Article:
Thanksgiving Hymn

The following composition was originally intended to be sung on the Thanksgiving Day, appointed in consequence of the peace between the United States and Great Britain in 1783, but was not published until some years after that event. It is a fine specimen of the "patriotic hymns and psalms" of that period.


The Lord above, in tender love,
Hath sav'd us from our foes;
Through Washington the thing is done,
The war is at a close.

America has won the day,
Through Washington, our chief;
Come let's rejoice with heart and voice,
And bid adieu to grief

Now we have peace, and may increase
In number, wealth, and arts;
If every one, like Washington,
Will strive to do their parts.

Then let's agree, since we are free,
All needless things to shun;
And lay aside all pomp and pride,
Like our great Washington.

Use industry, and frugal be,
Like Washington the brave;
So shall we see, 'twill easy be,
Our country for to save,

From present wars and future foes,
And all that we may fear;
While Washington, the great brave one,
Shall as our chief appear.

Industry and frugality,
Will all our taxes pay;
In virtuous ways, we'll spend our days,
And for our rulers pray.*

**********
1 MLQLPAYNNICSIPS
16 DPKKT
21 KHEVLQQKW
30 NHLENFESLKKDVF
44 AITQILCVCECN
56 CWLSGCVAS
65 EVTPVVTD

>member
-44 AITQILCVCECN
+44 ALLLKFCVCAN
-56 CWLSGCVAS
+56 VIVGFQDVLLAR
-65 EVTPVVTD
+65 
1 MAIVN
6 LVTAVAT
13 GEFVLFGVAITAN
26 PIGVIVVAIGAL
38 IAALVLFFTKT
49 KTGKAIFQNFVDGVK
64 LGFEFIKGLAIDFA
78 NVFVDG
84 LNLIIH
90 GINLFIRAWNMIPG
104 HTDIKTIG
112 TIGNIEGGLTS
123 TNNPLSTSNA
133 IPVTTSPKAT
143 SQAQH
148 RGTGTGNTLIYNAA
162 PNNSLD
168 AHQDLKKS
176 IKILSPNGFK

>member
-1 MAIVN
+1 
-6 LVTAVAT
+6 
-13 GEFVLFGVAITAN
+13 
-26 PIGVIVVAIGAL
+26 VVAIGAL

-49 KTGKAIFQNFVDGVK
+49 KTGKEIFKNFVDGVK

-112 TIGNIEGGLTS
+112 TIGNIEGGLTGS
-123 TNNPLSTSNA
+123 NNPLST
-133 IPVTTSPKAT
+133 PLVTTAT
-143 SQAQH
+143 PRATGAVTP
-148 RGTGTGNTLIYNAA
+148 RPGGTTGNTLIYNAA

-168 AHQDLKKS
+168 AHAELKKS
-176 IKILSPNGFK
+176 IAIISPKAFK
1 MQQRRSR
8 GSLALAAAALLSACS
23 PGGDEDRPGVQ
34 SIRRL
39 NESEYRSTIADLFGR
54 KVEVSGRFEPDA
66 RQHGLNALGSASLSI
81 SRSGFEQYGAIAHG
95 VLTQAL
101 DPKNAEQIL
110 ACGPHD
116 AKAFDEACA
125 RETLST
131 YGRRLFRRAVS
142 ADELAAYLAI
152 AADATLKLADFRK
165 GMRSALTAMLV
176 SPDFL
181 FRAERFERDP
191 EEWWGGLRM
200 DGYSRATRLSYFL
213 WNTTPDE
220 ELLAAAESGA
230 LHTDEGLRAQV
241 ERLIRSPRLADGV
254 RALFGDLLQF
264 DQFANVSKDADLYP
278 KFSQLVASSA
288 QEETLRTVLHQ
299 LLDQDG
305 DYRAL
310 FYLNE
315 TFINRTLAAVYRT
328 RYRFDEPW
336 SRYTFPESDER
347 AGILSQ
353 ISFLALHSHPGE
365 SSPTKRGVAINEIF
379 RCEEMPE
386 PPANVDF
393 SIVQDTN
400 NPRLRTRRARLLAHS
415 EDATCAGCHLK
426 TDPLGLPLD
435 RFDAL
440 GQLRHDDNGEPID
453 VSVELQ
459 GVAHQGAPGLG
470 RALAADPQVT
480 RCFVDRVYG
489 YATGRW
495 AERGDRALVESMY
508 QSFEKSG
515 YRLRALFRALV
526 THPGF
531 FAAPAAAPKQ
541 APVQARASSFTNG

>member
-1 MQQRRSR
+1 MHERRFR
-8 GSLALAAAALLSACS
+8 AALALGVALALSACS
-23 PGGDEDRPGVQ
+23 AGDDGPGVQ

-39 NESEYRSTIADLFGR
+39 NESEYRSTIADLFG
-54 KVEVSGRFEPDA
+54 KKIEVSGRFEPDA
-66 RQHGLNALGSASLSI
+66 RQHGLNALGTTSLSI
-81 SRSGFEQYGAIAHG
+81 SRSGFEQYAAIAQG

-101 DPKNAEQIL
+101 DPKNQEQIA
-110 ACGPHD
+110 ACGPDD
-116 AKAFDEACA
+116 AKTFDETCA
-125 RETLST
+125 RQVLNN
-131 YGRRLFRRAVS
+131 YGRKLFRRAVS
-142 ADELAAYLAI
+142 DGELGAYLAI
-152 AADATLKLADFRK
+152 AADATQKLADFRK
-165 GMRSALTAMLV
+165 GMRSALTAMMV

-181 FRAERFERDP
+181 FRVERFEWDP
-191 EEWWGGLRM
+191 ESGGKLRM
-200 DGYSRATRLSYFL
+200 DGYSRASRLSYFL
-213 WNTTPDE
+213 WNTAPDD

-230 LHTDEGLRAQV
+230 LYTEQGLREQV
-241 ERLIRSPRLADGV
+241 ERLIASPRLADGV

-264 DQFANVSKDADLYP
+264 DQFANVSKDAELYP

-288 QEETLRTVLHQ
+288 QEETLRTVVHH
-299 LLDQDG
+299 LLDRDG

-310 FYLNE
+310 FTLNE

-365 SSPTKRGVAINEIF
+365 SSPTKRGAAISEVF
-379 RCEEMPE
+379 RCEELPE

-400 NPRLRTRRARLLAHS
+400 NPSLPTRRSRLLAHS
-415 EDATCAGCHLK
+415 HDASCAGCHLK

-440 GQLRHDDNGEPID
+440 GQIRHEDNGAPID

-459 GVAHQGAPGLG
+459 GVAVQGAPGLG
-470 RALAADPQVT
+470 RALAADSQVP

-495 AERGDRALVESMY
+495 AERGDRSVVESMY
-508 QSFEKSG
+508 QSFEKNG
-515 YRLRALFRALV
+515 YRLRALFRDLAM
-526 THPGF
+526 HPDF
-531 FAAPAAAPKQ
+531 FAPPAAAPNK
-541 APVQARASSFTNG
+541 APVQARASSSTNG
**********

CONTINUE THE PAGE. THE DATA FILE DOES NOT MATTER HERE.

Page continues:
The Thirteen States, united sets,
In Congress simply grand;
The Lord himself preserve their health,
That they may rule the land.

Whilst every State, without its mate,
Doth rule itself by laws,
Will sovereign be, and always free;
To grieve there is no cause.

But all should try, both low and high,
Our freedom to maintain;
Pray God to bless our grand Congress,
And cease from every sin.

Then sure am I, true liberty
Of every sort will thrive;
With one accord we'll praise the Lord,
All glory to Him give.

To Whom all praise is due always,
For He is all in all;
George Washington, that noble one,
On His great name doth call.

Our Congress too, before they do,
Acknowledge Him supreme;

Come let us all before Him fall,
And glorify His name.

*And for our rulers pray. From among the hymns written On the return of peace, we select the following unique specimen, from a composition by Oliver Arnold, the author of the parody on the "Banks of the Dee."

"Come, lot us shout ! and praise the Lord !
What hath he left undone?
Let's shout for him, and sing to him,
He gave us Washington !
Let's shout to him, and pray to him,
And pray for Washington !"